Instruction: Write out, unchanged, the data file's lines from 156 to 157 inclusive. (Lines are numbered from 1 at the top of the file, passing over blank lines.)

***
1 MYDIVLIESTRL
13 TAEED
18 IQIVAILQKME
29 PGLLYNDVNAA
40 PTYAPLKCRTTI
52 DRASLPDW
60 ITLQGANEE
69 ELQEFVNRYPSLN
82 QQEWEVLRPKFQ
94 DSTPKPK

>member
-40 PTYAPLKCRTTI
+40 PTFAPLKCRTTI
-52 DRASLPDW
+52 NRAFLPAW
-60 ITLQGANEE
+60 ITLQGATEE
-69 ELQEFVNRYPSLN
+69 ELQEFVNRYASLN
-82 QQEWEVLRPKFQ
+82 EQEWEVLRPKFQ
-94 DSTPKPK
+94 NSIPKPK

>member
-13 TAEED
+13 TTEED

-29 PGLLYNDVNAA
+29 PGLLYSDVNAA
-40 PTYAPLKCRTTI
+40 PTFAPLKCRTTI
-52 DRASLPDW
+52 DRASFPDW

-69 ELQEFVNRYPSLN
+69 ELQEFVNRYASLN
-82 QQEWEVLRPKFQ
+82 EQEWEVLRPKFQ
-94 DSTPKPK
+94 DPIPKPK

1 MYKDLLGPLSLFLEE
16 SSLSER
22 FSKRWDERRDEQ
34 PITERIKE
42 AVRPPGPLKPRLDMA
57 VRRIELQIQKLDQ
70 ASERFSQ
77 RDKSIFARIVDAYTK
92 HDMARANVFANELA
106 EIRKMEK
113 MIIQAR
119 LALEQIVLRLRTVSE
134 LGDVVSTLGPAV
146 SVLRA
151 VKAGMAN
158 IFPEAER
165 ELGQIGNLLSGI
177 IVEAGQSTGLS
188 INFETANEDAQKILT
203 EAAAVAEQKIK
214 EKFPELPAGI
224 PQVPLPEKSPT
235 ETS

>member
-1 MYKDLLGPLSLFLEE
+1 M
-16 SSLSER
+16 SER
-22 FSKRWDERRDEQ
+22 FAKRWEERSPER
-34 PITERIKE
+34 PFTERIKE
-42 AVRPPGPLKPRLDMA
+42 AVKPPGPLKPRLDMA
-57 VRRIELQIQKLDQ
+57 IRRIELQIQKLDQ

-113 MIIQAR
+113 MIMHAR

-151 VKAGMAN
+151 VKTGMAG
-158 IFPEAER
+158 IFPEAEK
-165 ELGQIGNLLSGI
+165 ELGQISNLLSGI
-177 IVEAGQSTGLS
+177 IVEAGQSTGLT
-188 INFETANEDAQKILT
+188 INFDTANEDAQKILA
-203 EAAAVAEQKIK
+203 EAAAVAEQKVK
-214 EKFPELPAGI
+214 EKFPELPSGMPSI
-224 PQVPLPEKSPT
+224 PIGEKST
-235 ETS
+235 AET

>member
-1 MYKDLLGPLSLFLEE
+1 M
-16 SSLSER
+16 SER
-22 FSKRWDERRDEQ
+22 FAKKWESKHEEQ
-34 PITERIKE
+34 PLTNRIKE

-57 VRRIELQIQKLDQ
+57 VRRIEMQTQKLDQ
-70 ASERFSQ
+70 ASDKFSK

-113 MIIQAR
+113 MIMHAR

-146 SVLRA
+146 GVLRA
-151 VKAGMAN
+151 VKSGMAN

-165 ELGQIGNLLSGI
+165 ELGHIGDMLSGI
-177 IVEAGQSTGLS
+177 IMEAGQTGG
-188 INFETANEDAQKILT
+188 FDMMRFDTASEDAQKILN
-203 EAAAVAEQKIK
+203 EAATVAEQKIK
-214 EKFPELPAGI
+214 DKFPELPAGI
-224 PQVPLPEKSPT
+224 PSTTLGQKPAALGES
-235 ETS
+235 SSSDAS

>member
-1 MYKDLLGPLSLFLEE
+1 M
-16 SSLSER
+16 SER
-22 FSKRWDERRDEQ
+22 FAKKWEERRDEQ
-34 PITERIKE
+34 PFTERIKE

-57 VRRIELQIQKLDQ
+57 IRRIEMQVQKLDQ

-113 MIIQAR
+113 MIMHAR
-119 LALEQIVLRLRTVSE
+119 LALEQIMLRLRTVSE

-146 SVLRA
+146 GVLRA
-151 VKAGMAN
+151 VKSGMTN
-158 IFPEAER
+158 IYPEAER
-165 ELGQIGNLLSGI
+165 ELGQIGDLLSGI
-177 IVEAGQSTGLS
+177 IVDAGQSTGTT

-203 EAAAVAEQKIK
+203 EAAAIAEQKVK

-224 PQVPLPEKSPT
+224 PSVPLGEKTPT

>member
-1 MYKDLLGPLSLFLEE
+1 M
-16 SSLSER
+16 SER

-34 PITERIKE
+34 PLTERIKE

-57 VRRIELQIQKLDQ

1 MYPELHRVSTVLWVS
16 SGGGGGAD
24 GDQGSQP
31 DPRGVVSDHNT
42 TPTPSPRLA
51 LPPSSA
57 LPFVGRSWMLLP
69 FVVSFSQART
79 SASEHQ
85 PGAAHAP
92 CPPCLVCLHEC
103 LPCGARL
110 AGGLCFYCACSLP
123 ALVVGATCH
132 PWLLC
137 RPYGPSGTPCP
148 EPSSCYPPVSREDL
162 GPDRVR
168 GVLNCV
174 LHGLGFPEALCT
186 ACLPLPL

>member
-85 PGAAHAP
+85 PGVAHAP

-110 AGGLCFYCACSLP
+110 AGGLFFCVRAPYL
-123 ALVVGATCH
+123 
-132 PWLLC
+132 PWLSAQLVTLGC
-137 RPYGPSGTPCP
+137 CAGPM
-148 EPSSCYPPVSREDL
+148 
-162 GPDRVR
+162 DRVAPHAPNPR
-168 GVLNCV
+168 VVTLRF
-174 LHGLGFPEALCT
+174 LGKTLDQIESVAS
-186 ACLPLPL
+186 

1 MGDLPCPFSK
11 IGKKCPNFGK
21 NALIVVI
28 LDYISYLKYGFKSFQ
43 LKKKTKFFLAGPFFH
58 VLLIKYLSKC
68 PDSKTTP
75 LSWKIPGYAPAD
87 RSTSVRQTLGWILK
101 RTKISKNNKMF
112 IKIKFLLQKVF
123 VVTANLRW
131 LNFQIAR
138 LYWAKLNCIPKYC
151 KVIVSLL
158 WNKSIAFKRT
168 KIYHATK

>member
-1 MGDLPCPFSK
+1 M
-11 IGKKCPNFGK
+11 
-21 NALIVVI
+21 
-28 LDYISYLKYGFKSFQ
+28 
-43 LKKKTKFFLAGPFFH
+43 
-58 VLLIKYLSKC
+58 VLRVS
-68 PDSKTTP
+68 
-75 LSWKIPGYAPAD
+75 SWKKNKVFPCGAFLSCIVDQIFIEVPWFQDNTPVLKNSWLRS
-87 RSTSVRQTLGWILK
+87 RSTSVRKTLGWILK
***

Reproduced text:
+224 PSVPLGEKTPT

>member